Court decision on TSA searches

I just saw Bruce Schneier’s blog post on a ruling I’m glad to see- a US District Court, in a ruling last month, that TSA is authorized to search for weapons and explosives, and nothing more. Fake passports taken from a passenger in the case were tossed out as evidence.

“The extent of the search went beyond the permissible purpose of detecting weapons and explosives and was instead motivated by a desire to uncover contraband evidencing ordinary criminal wrongdoing,” Judge Marbley wrote.

It will be interesting to see if there are moves to better train the TSA screeners in the future, or a legislative reaction expanding the powers granted. (um, how far away is that mid-term election again…? :-)

I would like to tell you everything.

Benjamin Franklin and Thomas Jefferson are my favorites among the founding conspirators… They’ve always seemed the most “real” for me, the most human.

Jefferson in particular has always been something of a personal hero. A genius, surely, but flawed. Just listing his accomplishments would take much time, not to mention his flaws, mistakes, and personal disappointments.

People who know me can attest to the fact that I really would like to tell you everything. (perhaps “warn” would be more accurate)

But for a bunch of things, you could usefully start with Maira Kalman’s wonderfully illustrated and written piece ,“Time Wastes Too Fast” in the column she does for the New York Times, “And the Pursuit of Happiness”.

Jaywalking

Need some graphics to explain things to the judge, after your next brush with the law? No worries, Patrick Crowley has you covered.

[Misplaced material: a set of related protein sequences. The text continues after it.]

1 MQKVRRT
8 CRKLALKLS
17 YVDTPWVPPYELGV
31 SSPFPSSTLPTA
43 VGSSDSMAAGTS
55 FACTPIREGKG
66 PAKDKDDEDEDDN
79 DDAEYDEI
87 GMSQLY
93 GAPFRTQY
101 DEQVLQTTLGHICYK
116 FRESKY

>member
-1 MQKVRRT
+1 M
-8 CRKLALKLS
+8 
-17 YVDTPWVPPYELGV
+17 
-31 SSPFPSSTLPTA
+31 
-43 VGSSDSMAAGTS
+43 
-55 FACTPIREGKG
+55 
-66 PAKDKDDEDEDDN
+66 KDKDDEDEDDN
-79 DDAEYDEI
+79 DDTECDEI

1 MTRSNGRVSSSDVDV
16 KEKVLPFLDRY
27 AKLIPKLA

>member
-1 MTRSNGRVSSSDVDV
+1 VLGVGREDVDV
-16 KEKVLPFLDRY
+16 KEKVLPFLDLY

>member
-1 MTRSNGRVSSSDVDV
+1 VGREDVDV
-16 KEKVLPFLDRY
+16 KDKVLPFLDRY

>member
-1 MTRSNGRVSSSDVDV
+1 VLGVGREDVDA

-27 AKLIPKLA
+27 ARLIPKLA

(Mac People: out solving real-world problems, and looking stylish while they do it.)

Little robots restore my faith in humanity

intrepid

Tweenbots are human-dependent robots that navigate the city with the help of pedestrians they encounter. Rolling at a constant speed, in a straight line, Tweenbots have a destination displayed on a flag, and rely on people they meet to read this flag and to aim them in the right direction to reach their goal.

Kacie Kinzer makes little robots, and sets them off on little adventures, crossing the street by themselves, and relying on the kindness of strangers. Interestingly, this works out: strangers help the little robots, and try to protect them from danger. This warms my usually cold, cynical heart.

Via Bruce Schneier (who notes that the little bots might have fared less well in Boston…)

Wired: “The Untold Story of the World’s Biggest Diamond Heist”

Wow.

In February 2003, Notarbartolo was arrested for heading a ring of Italian thieves. They were accused of breaking into a vault two floors beneath the Antwerp Diamond Center and making off with at least $100 million worth of loose diamonds, gold, jewelry, and other spoils. The vault was thought to be impenetrable. It was protected by 10 layers of security, including infrared heat detectors, Doppler radar, a magnetic field, a seismic sensor, and a lock with 100 million possible combinations. The robbery was called the heist of the century, and even now the police can’t explain exactly how it was done.

UK police surveillance of political demonstrations

From The Guardian:

Photographs, names and video footage of people attending protests are routinely obtained by surveillance units and stored on an “intelligence system”. The Metropolitan police, which has pioneered surveillance at demonstrations and advises other forces on the tactic, stores details of protesters on Crimint, the general database used daily by all police staff to catalogue criminal intelligence. It lists campaigners by name, allowing police to search which demonstrations or political meetings individuals have attended.

Great.

“PKI-me-harder”

The saag list has a thread discussing “SHA-1 to SHA-n transition”, with all the expected bumps, wrinkles, and sad realities. But entertaining and thoughtful. My favorite comment at the moment is one of Peter Gutmann’s:

It looks like we’re nowhere near admitting that we have a
problem yet if the response to the failure of PKI is PKI-me-harder.

It’s a little like the problem of building a boat in your basement, and then seeing you can’t get it out. Is this a design issue, a deployment issue, or have we fundamentally misunderstood the project? (Once you add local zoning and construction regulations, it’s not long before you wish you’d never started this damn boat.)